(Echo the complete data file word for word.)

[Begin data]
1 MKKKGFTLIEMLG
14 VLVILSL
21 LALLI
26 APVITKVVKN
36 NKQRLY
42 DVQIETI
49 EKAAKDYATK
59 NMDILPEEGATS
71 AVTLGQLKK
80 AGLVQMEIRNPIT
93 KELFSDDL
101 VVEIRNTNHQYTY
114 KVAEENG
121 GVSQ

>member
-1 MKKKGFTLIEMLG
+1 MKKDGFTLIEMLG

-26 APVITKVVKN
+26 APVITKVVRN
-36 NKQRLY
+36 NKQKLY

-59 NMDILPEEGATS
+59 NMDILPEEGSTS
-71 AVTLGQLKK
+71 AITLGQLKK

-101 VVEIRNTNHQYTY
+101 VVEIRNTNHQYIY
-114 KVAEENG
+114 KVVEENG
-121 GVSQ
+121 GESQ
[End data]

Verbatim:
1 MKKKGFTLIEMLG
14 VLVILSL
21 LALLI
26 APVITKVVKN
36 NKQRLY
42 DVQIETI
49 EKAAKDYATK
59 NMDILPEEGATS
71 AVTLGQLKK
80 AGLVQMEIRNPIT
93 KELFSDDL
101 VVEIRNTNHQYTY
114 KVAEENG
121 GVSQ

>member
-1 MKKKGFTLIEMLG
+1 MKKDGFTLIEMLG

-26 APVITKVVKN
+26 APVITKVVRN
-36 NKQRLY
+36 NKQKLY

-59 NMDILPEEGATS
+59 NMDILPEEGSTS
-71 AVTLGQLKK
+71 AITLGQLKK

-101 VVEIRNTNHQYTY
+101 VVEIRNTNHQYIY
-114 KVAEENG
+114 KVVEENG
-121 GVSQ
+121 GESQ